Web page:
Businesses’ investment in mental health is proven to boost their bottom lines. Can developing economies benefit from the same strategy?
Mental health disorders are among the most common debilitating afflictions in the world. This reality is almost certainly exacerbated in poorer countries, given a lack of mental health resources and the demonstrated linkage between poverty and the risk of developing adverse psychological conditions. Yet pervasive social stigmas about mental health still make it difficult to convince governments, businessmen, and donors to invest in campaigns for greater resources, especially in economically struggling countries. Fortunately, there may be a way to convince hardheaded people all over the world that contributing to mental health provision efforts will be in their interest. Even if they don’t participate out of the goodness of their hearts or the recognition of the realities of mental health’s personal ravages, there’s a good argument to be made that providing these service just makes practical business sense. Because these days, a growing body of literature suggests funding improved mental health resources is one of the best economic investments a country or company can make.
Among its constituent countries, the Organization for Economic Cooperation and Development conservatively estimates that up to four percent of national GDP can be lost in a given year to mental health’s blow to productivity. In the U.S., these direct and indirect costs make mental health issues perhaps the most expensive chronic health issue in the nation. Thanks to a lack of data or serious investigations in many developing countries, we often don’t know what the equivalent numbers would be. But some estimates put the global costs of mental health at $2.5 trillion per year, with two-thirds of that amount coming from indirect expenses. And up to 45 percent of that global impact seems to be concentrated in the developing world. So the numbers may be fuzzy, but we’re still looking at hundreds of billions of dollars a year in preventable losses to the national economies of a collection of limited, small, and fragile nations.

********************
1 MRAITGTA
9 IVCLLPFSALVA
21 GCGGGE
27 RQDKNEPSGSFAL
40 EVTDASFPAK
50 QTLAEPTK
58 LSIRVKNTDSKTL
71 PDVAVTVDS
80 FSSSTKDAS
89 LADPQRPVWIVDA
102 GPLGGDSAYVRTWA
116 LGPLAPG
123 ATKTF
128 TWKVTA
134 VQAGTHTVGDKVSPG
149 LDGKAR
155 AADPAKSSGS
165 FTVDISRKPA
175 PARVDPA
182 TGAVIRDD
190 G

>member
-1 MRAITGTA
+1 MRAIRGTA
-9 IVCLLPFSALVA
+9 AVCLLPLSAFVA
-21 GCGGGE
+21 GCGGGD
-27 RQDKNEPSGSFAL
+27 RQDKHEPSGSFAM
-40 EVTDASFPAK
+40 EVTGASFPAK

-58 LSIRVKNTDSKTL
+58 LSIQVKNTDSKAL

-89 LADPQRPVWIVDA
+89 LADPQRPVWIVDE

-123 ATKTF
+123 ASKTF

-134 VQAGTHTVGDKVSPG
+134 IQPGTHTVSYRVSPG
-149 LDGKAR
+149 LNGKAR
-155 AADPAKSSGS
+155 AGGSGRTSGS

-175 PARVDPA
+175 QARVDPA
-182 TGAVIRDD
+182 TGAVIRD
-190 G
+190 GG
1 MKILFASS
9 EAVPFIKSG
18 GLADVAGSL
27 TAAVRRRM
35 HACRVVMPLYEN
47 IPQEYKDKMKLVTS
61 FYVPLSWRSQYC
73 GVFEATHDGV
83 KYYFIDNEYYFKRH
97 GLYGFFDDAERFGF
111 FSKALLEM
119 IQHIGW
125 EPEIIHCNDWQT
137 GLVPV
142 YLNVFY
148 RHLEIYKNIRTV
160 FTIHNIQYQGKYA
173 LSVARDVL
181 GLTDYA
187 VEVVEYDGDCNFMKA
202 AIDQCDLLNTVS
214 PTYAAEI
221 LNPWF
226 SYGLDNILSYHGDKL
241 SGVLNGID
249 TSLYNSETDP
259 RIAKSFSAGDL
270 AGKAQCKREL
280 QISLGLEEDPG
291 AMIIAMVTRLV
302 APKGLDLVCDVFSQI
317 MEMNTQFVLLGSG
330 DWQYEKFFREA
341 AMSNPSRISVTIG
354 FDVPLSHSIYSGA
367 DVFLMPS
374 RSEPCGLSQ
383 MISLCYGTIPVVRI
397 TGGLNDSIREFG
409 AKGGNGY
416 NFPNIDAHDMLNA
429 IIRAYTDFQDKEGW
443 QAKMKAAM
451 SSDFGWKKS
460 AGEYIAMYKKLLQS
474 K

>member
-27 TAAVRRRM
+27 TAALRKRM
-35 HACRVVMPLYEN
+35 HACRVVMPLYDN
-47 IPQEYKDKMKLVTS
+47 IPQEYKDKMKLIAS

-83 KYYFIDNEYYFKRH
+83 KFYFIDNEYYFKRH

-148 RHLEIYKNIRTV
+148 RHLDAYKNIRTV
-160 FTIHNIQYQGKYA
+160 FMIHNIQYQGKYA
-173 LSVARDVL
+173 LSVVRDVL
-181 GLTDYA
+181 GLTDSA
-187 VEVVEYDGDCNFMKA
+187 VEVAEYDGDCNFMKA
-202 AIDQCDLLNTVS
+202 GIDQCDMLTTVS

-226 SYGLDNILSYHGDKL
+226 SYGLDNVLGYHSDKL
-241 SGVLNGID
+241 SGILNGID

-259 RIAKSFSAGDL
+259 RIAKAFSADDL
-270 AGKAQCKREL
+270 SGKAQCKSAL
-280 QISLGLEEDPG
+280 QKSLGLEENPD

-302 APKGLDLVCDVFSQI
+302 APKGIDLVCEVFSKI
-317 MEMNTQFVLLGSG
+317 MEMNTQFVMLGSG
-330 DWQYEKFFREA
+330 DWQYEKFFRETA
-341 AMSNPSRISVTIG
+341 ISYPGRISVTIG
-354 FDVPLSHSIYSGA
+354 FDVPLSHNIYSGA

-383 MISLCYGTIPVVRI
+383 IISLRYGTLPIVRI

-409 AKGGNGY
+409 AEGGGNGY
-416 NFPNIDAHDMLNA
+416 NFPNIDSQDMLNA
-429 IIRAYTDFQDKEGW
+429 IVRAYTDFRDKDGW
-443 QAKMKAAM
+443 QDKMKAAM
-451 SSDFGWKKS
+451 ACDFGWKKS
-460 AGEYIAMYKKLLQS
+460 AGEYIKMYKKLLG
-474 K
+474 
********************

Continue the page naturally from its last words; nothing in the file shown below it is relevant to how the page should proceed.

In any American workplace, at least a fourth of workers will suffer from a mental health issue in a given year. Some of these cases will manifest in physical symptoms or substance abuse problems. Canada estimates that up to 44 percent of its workers will at one point suffer from some kind of non-debilitating, but substantial, psychological issue. The numbers vary from country to country, but it seems safe to say that no matter where you are, a decent chunk of the population will be suffering from some level of mental duress at work at any particular time.
Where relevant statistics have been available, a huge trove of data has been collected over the past 15 years on how these mental health issues translate into healthcare costs and disability claims expenses. While nations that don’t really recognize or provide for mental health issues don’t have to deal with the aforementioned costs, the data also consistently shows that mental health problems result in quantifiable losses in productivity and profitability due to days skipped, employee turnover, and even just zoning out or slowing down while at work. Estimates from the early 2000s claim an office could lose up to six days of labor per month to absenteeism, and 31 days per month due to presenteeism (being there but working at a low speed), problems up to three times more likely to occur in mentally unhealthy workers than in other groups. In the U.S., mental health disorders contribute to job loss or the inability to find a job for over three million workers per year, and chronic unemployment seems even more common the more severe one’s mental health issues become.